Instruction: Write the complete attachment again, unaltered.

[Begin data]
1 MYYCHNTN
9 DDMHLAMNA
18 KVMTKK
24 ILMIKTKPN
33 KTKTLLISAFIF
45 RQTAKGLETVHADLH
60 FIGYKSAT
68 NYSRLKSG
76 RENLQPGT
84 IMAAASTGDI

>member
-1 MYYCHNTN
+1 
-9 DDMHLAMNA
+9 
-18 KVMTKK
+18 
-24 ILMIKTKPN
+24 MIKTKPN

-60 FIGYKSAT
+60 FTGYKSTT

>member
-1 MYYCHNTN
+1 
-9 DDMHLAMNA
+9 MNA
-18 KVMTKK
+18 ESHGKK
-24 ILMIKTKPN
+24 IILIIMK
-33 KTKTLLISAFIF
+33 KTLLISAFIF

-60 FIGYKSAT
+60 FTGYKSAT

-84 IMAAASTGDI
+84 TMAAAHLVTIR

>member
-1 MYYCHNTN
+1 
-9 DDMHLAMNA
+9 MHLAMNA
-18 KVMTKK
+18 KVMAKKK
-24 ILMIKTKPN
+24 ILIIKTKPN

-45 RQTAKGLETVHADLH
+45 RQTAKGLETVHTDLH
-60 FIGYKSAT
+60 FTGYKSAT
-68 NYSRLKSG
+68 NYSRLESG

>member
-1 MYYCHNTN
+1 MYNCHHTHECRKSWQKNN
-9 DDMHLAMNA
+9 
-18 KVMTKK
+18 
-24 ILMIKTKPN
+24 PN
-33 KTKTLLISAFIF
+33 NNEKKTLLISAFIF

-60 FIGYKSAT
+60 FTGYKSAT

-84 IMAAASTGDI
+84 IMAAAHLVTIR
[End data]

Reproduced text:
1 MYYCHNTN
9 DDMHLAMNA
18 KVMTKK
24 ILMIKTKPN
33 KTKTLLISAFIF
45 RQTAKGLETVHADLH
60 FIGYKSAT
68 NYSRLKSG
76 RENLQPGT
84 IMAAASTGDI

>member
-1 MYYCHNTN
+1 
-9 DDMHLAMNA
+9 
-18 KVMTKK
+18 
-24 ILMIKTKPN
+24 MIKTKPN

-60 FIGYKSAT
+60 FTGYKSTT

>member
-1 MYYCHNTN
+1 
-9 DDMHLAMNA
+9 MNA
-18 KVMTKK
+18 ESHGKK
-24 ILMIKTKPN
+24 IILIIMK
-33 KTKTLLISAFIF
+33 KTLLISAFIF

-60 FIGYKSAT
+60 FTGYKSAT

-84 IMAAASTGDI
+84 TMAAAHLVTIR

>member
-1 MYYCHNTN
+1 
-9 DDMHLAMNA
+9 MHLAMNA
-18 KVMTKK
+18 KVMAKKK
-24 ILMIKTKPN
+24 ILIIKTKPN

-45 RQTAKGLETVHADLH
+45 RQTAKGLETVHTDLH
-60 FIGYKSAT
+60 FTGYKSAT
-68 NYSRLKSG
+68 NYSRLESG

>member
-1 MYYCHNTN
+1 MYNCHHTHECRKSWQKNN
-9 DDMHLAMNA
+9 
-18 KVMTKK
+18 
-24 ILMIKTKPN
+24 PN
-33 KTKTLLISAFIF
+33 NNEKKTLLISAFIF

-60 FIGYKSAT
+60 FTGYKSAT

-84 IMAAASTGDI
+84 IMAAAHLVTIR